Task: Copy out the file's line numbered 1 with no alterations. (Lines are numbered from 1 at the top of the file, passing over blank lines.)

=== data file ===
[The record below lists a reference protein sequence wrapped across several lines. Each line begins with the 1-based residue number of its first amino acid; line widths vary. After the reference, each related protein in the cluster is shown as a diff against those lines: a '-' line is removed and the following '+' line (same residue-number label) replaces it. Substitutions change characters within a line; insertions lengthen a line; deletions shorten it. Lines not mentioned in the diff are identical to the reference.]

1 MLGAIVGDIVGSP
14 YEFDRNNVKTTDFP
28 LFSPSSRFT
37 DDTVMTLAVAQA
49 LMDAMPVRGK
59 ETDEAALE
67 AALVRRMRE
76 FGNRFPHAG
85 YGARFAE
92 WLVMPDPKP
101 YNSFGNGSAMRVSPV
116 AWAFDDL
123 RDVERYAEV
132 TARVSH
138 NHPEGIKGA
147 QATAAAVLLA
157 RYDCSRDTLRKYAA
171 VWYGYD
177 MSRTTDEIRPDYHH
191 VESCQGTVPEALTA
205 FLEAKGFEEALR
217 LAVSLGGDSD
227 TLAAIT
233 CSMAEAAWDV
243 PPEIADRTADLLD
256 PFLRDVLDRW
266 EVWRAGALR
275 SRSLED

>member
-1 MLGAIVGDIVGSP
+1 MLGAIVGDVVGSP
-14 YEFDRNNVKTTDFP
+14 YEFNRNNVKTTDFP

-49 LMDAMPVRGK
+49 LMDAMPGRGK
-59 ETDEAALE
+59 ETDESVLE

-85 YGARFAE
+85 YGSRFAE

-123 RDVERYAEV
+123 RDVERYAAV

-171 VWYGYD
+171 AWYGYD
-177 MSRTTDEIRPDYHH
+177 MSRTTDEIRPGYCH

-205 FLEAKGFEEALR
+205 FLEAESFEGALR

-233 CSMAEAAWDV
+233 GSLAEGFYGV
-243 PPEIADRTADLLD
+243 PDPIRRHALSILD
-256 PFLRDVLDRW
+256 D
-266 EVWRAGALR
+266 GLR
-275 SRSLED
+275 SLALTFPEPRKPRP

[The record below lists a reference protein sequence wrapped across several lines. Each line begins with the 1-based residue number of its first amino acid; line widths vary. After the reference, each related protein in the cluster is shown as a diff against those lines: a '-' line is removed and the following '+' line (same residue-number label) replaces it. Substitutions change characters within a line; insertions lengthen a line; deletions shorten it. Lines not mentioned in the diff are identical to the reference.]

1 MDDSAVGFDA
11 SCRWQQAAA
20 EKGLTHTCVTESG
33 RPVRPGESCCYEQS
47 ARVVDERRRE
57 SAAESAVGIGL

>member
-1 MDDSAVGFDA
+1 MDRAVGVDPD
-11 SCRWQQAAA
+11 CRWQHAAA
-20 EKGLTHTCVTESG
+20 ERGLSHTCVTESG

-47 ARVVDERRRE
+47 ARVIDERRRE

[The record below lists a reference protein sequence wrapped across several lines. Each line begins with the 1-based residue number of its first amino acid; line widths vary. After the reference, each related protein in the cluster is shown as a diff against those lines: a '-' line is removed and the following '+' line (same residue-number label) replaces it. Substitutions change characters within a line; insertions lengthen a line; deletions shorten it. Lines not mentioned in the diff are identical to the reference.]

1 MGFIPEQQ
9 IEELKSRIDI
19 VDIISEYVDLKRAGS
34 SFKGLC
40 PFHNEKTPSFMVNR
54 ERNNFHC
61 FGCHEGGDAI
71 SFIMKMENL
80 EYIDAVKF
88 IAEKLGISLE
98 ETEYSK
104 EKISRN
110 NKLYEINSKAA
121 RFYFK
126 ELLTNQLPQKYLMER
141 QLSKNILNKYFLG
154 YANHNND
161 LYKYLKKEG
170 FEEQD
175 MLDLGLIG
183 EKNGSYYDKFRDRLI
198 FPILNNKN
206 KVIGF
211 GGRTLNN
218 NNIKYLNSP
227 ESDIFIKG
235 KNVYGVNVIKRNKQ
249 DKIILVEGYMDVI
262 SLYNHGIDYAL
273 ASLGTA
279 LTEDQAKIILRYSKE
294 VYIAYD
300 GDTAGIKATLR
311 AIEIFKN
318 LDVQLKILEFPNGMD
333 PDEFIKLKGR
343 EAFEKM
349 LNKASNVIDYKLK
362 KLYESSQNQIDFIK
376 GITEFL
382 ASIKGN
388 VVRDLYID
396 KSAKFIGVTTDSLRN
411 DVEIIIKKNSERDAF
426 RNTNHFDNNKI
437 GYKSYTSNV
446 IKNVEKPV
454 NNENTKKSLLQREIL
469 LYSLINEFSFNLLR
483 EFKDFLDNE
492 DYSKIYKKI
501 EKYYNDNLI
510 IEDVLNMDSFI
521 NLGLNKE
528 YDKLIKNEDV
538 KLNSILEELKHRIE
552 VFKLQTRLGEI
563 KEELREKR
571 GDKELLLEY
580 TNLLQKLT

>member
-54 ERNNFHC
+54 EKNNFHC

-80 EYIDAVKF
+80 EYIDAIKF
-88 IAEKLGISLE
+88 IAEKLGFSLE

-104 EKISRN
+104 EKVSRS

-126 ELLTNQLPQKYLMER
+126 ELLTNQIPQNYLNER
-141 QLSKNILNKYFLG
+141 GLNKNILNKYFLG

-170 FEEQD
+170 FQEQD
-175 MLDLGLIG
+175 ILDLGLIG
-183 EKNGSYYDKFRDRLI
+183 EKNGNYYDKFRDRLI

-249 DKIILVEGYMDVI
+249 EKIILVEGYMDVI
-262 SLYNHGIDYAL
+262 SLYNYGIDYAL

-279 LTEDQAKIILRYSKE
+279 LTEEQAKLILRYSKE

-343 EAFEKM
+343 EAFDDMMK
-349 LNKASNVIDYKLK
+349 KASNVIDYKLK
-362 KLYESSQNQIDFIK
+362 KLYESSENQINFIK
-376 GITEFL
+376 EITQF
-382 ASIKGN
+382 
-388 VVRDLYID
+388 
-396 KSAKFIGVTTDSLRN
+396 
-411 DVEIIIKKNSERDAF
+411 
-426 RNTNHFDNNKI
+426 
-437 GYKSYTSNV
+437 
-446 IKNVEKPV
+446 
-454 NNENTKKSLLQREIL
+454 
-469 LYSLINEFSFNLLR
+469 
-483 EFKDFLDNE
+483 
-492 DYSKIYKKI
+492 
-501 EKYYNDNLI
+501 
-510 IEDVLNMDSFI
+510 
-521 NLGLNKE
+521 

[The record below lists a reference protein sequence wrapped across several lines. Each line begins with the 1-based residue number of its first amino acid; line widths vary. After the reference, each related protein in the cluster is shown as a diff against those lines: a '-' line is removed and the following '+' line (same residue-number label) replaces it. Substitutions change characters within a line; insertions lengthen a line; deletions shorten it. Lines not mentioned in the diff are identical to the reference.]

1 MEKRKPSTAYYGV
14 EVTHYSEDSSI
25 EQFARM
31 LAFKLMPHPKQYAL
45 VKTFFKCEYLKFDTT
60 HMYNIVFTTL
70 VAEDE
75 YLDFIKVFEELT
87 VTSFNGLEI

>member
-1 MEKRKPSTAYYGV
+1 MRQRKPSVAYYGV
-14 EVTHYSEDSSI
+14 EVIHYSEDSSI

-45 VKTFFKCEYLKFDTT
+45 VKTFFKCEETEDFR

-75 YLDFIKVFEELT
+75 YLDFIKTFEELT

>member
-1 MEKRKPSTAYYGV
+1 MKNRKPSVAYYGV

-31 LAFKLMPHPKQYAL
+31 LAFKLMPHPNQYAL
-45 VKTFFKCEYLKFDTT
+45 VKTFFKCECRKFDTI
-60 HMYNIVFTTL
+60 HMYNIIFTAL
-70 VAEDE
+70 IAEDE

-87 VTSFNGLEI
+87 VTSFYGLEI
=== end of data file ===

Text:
[The record below lists a reference protein sequence wrapped across several lines. Each line begins with the 1-based residue number of its first amino acid; line widths vary. After the reference, each related protein in the cluster is shown as a diff against those lines: a '-' line is removed and the following '+' line (same residue-number label) replaces it. Substitutions change characters within a line; insertions lengthen a line; deletions shorten it. Lines not mentioned in the diff are identical to the reference.]